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Government puts First Foot Forward in Haste to Achieve Lofty Goal


To reach their goal of making New Zealand a low-waste, circular economy, the government has initiated a three-year phase out programme which will see the banning of single-use, hard-to-recycle plastic products.

The first part of this initiative, also known as phase one, commenced on the 1st of October 2022, which saw six single-use plastic items banned for wholesale/public use.

The items outlined in this new legislation include single-use plastic drink stirrers and cotton buds, polyvinyl chloride (PVC) pre-formed food trays and containers, polystyrene food and beverage takeaway packaging, and polystyrene packaging used by fast food outlets.

The ban also extends to retail food and beverage packaging such as foam takeaway containers or some instant noodle cups, and lastly, plastics with additives that make them fragment into micro-plastics have also been made illegal to buy, sell or manufacture in New Zealand. There are exemptions to some of these bans along with suggested alternatives to smoothen the transition to greener options.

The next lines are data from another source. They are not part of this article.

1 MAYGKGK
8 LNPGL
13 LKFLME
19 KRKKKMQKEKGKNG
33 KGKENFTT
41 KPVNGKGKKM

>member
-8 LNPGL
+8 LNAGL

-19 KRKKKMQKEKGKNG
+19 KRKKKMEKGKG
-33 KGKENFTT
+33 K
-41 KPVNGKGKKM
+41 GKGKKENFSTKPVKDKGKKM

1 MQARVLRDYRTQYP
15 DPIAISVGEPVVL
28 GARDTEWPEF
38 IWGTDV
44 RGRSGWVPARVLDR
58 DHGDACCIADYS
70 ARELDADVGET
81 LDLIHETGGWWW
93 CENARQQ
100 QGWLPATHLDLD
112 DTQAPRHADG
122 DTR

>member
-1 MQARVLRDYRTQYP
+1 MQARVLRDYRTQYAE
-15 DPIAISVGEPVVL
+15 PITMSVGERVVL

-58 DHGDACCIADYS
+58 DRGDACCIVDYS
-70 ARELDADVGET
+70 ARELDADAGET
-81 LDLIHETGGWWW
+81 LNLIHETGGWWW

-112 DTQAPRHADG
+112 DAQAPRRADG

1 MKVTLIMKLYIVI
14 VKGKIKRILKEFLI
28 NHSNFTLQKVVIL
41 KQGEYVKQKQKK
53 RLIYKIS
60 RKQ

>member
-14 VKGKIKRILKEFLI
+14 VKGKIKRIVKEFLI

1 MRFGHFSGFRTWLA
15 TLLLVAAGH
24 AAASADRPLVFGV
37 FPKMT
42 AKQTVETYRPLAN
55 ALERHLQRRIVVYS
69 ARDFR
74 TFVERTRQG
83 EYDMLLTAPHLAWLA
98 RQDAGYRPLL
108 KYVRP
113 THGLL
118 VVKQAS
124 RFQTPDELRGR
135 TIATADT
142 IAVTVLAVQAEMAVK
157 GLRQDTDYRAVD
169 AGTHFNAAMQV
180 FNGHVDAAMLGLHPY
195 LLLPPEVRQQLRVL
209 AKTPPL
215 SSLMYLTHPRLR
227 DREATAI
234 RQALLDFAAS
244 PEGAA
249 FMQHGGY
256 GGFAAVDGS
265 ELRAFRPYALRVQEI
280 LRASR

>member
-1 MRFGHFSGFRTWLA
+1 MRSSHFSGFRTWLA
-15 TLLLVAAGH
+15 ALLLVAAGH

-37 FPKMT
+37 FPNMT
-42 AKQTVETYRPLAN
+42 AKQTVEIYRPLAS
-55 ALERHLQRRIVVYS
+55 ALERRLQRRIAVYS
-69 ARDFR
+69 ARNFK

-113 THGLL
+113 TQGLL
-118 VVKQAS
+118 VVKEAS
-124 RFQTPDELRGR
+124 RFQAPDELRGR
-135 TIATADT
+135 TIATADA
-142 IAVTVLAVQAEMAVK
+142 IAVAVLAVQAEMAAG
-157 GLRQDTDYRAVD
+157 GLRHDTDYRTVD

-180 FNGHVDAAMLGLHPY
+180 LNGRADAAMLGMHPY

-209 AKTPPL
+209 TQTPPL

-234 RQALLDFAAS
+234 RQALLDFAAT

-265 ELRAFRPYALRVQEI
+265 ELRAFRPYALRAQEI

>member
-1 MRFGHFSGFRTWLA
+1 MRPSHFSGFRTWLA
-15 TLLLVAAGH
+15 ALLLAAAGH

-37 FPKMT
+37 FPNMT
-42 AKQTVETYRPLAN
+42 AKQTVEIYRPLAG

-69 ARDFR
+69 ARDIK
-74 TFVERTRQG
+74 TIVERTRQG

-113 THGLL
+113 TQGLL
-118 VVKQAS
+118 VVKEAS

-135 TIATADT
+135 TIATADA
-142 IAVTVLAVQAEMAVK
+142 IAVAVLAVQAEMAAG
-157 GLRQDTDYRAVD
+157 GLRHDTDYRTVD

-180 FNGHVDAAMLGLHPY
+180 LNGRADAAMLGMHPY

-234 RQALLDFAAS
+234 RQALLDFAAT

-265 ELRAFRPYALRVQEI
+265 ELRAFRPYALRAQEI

“It’s really great to see that our government has taken the first steps towards making Aotearoa a circular economy, however this type of legislation can leave ‘gaps’ for industries to take advantage of,” explains Gemma Coutts, Our Seas Our Future’s (OSOF) policy-coordinator.

“As consumers we need to be wary of the ‘eco’ packaging that packaging manufactures will push as a result of this legislation loophole,” states Coutts. “Especially watching out for packaging that states it’s ‘eco-friendly’ or ‘biodegradable’, as our waste systems are not streamlined across the motu, and it can be confusing knowing how to properly dispose of those items.” 

It has been estimated that each year on average, every New Zealander will send about 750kg of waste to the landfill. The environment minister says that this initiative will stop the sale of these plastic products, will reduce waste to landfill, improve our recycling systems and encourage reusable or environmentally responsible alternatives.

“Reuse is absolutely the way forward,” says Coutts. “It has been recommended by our own Ministry for the Environment – and you’d be surprised at how easy and second-nature it becomes once you do it a few times. Local places like cafes and sushi shops already accept reusable containers for food and drink, which is really cool to see.”

“Hopefully we do begin to see a drastic reduction in waste, due to this phase-out programme. Aotearoa is known for being this beautiful, green country, yet when you look at our beaches or national parks it tells a very different story.”

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